Merck this week said it plans to acquire Sirna Therapeutics for $1.1 billion in cash, making it the boldest bet big pharma has made on RNAi to date.
According to Bharat Chowrira, vice president of legal affairs and patent counsel for Sirna, the acquisition grew out of discussions the company had been having with Merck over a possible drug-development collaboration.
“We were not out there shopping the company,” he told RNAi News this week. “We had no intention of selling the company because, as we have said publicly, we wanted to be an independent, fully integrated biotech company.”
In the end, however, the price offered by Merck, which has been one of the first big pharma companies to make large investments in RNAi, proved too good to pass up.
“Ultimately, what we do is build shareholder value,” Chowrira said. “And when the shareholders are going to realize a 100 percent premium [through a buy-out offer], it’s hard not to take it seriously.”
“We are delighted about our agreement to acquire Sirna,” Peter Kim, president of Merck Research Laboratories, said in a statement. “We believe that RNAi could significantly change the way in which we go about discovering and developing drugs, and could become a new way to treat patients.”
The deal is expected to close in the first quarter of 2007.
To Buy or Not to Buy?
Merck has been one of the earliest industry movers in RNAi, forming two of the RNAi therapeutics field’s earliest collaborations, both with Sirna rival Alnylam Pharmaceuticals (see RNAi News, 9/12/2003 and 7/2/2004).
Since then, the company has continued to embrace RNAi as a therapeutic modality, but decided that it would take more than partnerships to capitalize upon the gene-silencing technology’s potential, according to Alan Sachs, vice president at Rosetta.
“Merck recognizes the advantages of using siRNA as a therapeutic and recognizes that there is a significant challenge with respect to delivering these molecules,” he told RNAi News this week. “The amount of work that we will need to do to realize the [technology’s] true value is well beyond what we thought a partnering agreement would allow us to do.”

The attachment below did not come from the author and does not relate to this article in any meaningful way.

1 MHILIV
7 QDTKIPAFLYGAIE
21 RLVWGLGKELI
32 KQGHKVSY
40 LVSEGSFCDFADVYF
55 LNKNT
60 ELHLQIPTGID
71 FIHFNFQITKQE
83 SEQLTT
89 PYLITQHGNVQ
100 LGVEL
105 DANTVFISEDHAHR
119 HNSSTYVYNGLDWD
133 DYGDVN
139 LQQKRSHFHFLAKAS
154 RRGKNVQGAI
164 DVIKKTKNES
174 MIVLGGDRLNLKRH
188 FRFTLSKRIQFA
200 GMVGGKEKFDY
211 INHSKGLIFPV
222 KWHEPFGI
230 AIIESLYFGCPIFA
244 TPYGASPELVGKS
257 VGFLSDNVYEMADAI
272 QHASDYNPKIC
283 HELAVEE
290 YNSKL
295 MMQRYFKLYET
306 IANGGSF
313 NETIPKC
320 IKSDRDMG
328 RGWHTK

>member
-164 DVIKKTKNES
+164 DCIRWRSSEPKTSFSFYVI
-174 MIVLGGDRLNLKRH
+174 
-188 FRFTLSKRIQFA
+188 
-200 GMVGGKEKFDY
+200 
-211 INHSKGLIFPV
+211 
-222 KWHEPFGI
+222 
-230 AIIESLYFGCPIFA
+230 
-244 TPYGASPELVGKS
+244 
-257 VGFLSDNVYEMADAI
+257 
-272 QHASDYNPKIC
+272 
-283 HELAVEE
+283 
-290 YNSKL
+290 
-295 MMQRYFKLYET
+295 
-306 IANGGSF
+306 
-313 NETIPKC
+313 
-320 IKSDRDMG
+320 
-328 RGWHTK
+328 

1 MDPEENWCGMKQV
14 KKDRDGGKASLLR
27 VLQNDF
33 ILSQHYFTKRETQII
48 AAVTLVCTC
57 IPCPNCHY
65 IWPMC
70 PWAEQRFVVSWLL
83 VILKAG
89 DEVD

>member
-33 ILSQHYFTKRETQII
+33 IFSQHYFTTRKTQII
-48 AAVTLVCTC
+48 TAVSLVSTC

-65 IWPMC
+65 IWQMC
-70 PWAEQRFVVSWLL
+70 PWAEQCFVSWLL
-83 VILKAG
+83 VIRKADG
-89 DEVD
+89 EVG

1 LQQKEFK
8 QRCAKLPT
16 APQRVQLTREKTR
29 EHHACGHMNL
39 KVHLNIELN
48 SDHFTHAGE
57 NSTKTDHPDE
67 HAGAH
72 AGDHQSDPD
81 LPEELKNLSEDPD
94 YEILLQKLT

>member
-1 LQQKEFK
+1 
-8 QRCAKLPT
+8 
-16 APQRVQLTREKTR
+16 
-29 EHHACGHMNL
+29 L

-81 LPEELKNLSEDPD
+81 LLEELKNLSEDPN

At the same time, however, Sachs said that Merck’s decision to acquire Sirna was not the result of a dedicated effort to find and buy a key player in the RNAi drugs space. Rather, it was “more a scientific evaluation of where we are and where we knew we needed to go,” he said.
“We had already worked with Alnylam and were considering working with Sirna, and it really was a scientific progression of thought that led from initial discussions with Sirna to where we are now,” Sachs explained.
“So I would not say that Merck … decided to acquire a company involved in siRNA therapeutics, but instead Merck … is making a concerted effort to use new technologies to focus on our key mission [of] delivering differentiated products that help human health. This was just a natural extension of that.”
Given that Merck had already established ties with Sirna rival Alnylam, its decision to acquire Sirna — a company with which it has had no formal relationship — came as a bit of a surprise.
Sachs declined to comment on this, noting that “comparing and contrasting the two companies, which are each leaders in the field of siRNA therapeutics … is not reasonable.”
He instead pointed to Sirna’s extensive patent portfolio and scientific expertise as key drivers of the acquisition.